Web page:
Mitral valve stenosis
When I meet a family, the first thing I say is, 'As parents and clinicians, we are your child's team.' The parents are the ones who know their child best. It's my job to educate parents so that they have the knowledge to make the right decision for their child.
--Betsy Blume, MD, Children's cardiologist
The human heart can be compared to a busy factory with two powerful pumps—the ventricles—and two “unloading docks,” called the atria. These chambers maintain a delicate balance, ensuring that oxygen-rich blood moves out into the body and that de-oxygenated blood comes back to the heart and lungs. Just like any other factory, however, the heart’s essential functions can be seriously disrupted if just one piece of machinery is compromised.
The diagram below shows the structures of the heart (click to enlarge).
The mitral valve is a one-way valve in the left side of the heart that allows blood to fill its “pump,” the left ventricle. When a child has mitral valve stenosis (also known simply as "mitral stenosis"), her mitral valve cannot open fully—creating a problematic blockage. The blockage can stop blood from flowing freely to fill the left ventricle, and as a result, insufficient blood may be pumped out to supply the body’s needs.
- Many children with mitral valve stenosis do not show any outward symptoms, but some will experience rapid breathing or slow growth and weight gain.
- Often, mitral valve stenosis is caused by a heart defect present at birth.
- Children can also develop mitral valve stenosis as a complication of rheumatic fever, though the disease is rare in the United States.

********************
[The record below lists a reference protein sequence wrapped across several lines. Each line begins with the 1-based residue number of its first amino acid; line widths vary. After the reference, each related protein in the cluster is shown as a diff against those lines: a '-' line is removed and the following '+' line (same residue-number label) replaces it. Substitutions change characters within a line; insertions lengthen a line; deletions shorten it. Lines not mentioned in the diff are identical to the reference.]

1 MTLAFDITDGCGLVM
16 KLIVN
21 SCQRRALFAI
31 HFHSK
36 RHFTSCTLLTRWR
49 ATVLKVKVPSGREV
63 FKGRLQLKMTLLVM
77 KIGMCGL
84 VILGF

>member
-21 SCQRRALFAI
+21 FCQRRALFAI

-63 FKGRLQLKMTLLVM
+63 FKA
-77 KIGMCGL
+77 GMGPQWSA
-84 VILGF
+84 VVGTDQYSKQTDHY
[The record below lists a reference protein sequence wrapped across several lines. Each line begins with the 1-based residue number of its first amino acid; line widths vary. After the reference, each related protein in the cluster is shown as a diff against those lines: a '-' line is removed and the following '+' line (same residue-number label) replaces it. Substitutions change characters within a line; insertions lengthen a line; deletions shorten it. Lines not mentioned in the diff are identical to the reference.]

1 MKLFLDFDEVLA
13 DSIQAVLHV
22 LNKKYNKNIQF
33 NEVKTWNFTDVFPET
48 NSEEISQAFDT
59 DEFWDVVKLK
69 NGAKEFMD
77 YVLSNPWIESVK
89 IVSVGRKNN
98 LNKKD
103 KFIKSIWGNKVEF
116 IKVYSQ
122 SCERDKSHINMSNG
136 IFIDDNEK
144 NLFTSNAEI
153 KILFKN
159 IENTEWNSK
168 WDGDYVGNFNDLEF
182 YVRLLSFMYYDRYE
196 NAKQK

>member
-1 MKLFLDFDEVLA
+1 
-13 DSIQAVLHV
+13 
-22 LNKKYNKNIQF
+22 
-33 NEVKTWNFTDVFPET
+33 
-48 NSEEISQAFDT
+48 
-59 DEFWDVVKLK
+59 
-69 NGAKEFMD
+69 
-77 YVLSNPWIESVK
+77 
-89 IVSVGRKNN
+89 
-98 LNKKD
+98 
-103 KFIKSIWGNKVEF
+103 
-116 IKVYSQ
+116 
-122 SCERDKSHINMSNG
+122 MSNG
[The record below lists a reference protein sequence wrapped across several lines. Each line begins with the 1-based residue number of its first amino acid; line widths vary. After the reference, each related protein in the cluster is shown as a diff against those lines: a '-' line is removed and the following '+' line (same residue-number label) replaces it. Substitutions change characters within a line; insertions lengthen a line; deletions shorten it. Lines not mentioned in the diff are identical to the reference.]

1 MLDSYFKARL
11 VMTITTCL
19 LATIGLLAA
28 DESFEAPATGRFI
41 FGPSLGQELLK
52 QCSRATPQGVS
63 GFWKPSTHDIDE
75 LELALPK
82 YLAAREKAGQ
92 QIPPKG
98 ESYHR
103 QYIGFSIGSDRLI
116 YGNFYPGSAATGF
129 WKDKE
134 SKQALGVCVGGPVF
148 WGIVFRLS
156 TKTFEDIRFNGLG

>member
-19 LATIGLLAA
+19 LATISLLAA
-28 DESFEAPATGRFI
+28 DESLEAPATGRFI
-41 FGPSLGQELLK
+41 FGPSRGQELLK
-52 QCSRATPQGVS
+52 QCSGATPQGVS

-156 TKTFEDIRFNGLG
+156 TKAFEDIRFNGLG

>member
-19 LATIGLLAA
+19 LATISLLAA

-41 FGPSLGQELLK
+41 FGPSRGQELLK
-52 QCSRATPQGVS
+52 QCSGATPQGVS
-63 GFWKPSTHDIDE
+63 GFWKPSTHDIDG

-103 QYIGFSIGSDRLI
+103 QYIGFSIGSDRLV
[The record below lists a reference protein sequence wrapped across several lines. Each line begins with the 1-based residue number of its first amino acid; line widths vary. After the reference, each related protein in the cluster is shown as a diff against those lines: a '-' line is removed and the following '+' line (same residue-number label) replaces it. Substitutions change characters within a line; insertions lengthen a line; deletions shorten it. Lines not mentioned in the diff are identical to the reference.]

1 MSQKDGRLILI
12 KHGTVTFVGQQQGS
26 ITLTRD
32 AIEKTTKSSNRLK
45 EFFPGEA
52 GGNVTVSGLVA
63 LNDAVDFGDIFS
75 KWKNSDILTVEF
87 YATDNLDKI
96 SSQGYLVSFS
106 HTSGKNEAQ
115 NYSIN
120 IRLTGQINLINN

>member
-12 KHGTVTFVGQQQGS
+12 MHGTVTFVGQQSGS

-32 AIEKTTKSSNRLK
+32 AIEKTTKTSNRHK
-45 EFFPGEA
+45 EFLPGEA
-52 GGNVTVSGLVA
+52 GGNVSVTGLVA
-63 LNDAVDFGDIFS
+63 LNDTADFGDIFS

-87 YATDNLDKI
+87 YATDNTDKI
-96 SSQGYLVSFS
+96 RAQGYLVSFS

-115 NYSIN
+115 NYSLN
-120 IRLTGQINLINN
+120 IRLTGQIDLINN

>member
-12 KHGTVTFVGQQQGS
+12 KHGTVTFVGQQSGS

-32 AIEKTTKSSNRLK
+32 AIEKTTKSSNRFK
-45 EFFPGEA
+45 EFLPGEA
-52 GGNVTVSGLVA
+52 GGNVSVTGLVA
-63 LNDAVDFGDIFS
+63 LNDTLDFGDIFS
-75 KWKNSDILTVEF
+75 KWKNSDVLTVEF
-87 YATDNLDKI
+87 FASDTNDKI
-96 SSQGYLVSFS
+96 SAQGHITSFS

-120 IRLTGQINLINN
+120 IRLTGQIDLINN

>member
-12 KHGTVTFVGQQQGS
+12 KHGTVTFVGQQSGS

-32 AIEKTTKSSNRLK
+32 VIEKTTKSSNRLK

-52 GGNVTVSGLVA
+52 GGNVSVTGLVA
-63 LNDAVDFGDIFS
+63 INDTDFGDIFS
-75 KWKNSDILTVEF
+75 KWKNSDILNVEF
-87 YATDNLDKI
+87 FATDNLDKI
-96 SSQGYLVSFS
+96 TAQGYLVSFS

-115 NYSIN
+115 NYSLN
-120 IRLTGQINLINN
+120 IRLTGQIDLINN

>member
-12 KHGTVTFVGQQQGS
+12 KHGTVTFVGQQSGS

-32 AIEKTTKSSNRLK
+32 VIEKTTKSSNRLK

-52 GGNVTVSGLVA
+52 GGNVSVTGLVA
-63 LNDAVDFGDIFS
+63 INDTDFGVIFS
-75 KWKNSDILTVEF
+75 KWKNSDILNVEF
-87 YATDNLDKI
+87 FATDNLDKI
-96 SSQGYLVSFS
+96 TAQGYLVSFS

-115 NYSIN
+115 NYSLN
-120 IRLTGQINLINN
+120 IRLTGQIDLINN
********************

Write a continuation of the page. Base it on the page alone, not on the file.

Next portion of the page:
- Children with more advanced mitral valve stenosis are likely to require interventional catheterization or valve surgery.
- However, some kids with mitral valve stenosis don’t need any immediate treatment. Many children do very well for a long time with regular monitoring by their treatment team.
- Mitral valve stenosis can affect each child differently. Your physician is the best resource for providing detailed information about your child’s individual situation and making recommendations about the treatment plan that best meets the needs of your child and your entire family.
The detailed information on the following pages will help you gain a better understanding of mitral valve stenosis, and a clearer picture of what to expect in the weeks and months ahead.
How Boston Children's Hospital approaches mitral valve stenosis
The cardiologists, cardiac surgeons and nurses, cardiovascular imaging professionals and other clinicians in Children’s Hospital Boston’s Cardiovascular Program have extensive experience treating mitral valve stenosis in children, adolescents and adults.
Our specialized training in pediatric cardiology means that we understand the unique challenges, circumstances and intricacies of working with young people who have mitral valve stenosis and other heart problems. In addition to our medical expertise, we provide patient-centered care that always recognizes your child as an individual—and we offer resources to meet the needs of your entire family.
With more than 80 cardiac experts on our staff, Children’s operates the largest pediatric heart program in the nation. Every year, we treat thousands of patients who are living with mitral valve stenosis and a broad spectrum of other cardiac problems—ranging from congenital heart defects to blood vessel disorders, heart and lung disease and congestive heart failure.
We use the most sophisticated diagnostic and imaging procedures, including echocardiography and interventional catheterization, and offer dozens of specialized services in such areas as heart valve replacement, cardiac anesthesia, robotic surgery and fetal cardiology.
Our Department of Cardiology and Department of Cardiac Surgery clinicians will work closely with you to determine the right treatment plan for your child. We consider you an invaluable member of the treatment team, and always welcome your input and questions.
|Watch a valve implantation procedure at Children's|
|View the webcast.|
Mitral valve stenosis: Reviewed by Audrey Marshall, MD
© Children’s Hospital Boston, 2010